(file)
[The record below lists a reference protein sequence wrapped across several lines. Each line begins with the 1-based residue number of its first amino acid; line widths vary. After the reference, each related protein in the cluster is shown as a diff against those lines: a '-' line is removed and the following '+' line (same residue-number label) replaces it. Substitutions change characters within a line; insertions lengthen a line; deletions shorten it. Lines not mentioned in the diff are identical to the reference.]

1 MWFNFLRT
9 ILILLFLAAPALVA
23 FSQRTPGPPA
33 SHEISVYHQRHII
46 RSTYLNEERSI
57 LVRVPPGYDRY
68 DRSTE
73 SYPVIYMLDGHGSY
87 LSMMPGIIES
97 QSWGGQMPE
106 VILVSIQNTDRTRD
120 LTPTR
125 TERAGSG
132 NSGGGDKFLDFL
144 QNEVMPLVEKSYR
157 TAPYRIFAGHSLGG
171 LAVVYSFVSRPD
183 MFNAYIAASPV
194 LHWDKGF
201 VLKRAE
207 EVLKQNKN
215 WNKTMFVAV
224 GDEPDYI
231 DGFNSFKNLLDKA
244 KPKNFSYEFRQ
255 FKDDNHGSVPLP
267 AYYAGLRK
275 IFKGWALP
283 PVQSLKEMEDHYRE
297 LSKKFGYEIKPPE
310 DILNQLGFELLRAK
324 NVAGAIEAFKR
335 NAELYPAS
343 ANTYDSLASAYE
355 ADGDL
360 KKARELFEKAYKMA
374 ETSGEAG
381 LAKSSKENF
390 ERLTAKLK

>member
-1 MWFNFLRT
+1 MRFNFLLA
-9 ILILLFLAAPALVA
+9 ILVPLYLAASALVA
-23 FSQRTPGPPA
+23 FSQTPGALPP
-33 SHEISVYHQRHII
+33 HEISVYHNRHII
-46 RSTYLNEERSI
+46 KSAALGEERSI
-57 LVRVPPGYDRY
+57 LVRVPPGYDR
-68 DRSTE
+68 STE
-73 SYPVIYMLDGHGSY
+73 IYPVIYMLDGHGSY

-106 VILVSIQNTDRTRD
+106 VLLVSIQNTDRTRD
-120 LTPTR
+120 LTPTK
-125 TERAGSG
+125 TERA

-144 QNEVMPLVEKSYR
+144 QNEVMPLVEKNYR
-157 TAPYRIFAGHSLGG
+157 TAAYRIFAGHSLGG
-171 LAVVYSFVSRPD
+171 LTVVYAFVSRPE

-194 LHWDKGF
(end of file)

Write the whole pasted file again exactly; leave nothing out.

[The record below lists a reference protein sequence wrapped across several lines. Each line begins with the 1-based residue number of its first amino acid; line widths vary. After the reference, each related protein in the cluster is shown as a diff against those lines: a '-' line is removed and the following '+' line (same residue-number label) replaces it. Substitutions change characters within a line; insertions lengthen a line; deletions shorten it. Lines not mentioned in the diff are identical to the reference.]

1 MWFNFLRT
9 ILILLFLAAPALVA
23 FSQRTPGPPA
33 SHEISVYHQRHII
46 RSTYLNEERSI
57 LVRVPPGYDRY
68 DRSTE
73 SYPVIYMLDGHGSY
87 LSMMPGIIES
97 QSWGGQMPE
106 VILVSIQNTDRTRD
120 LTPTR
125 TERAGSG
132 NSGGGDKFLDFL
144 QNEVMPLVEKSYR
157 TAPYRIFAGHSLGG
171 LAVVYSFVSRPD
183 MFNAYIAASPV
194 LHWDKGF
201 VLKRAE
207 EVLKQNKN
215 WNKTMFVAV
224 GDEPDYI
231 DGFNSFKNLLDKA
244 KPKNFSYEFRQ
255 FKDDNHGSVPLP
267 AYYAGLRK
275 IFKGWALP
283 PVQSLKEMEDHYRE
297 LSKKFGYEIKPPE
310 DILNQLGFELLRAK
324 NVAGAIEAFKR
335 NAELYPAS
343 ANTYDSLASAYE
355 ADGDL
360 KKARELFEKAYKMA
374 ETSGEAG
381 LAKSSKENF
390 ERLTAKLK

>member
-1 MWFNFLRT
+1 MRFNFLLA
-9 ILILLFLAAPALVA
+9 ILVPLYLAASALVA
-23 FSQRTPGPPA
+23 FSQTPGALPP
-33 SHEISVYHQRHII
+33 HEISVYHNRHII
-46 RSTYLNEERSI
+46 KSAALGEERSI
-57 LVRVPPGYDRY
+57 LVRVPPGYDR
-68 DRSTE
+68 STE
-73 SYPVIYMLDGHGSY
+73 IYPVIYMLDGHGSY

-106 VILVSIQNTDRTRD
+106 VLLVSIQNTDRTRD
-120 LTPTR
+120 LTPTK
-125 TERAGSG
+125 TERA

-144 QNEVMPLVEKSYR
+144 QNEVMPLVEKNYR
-157 TAPYRIFAGHSLGG
+157 TAAYRIFAGHSLGG
-171 LAVVYSFVSRPD
+171 LTVVYAFVSRPE

-194 LHWDKGF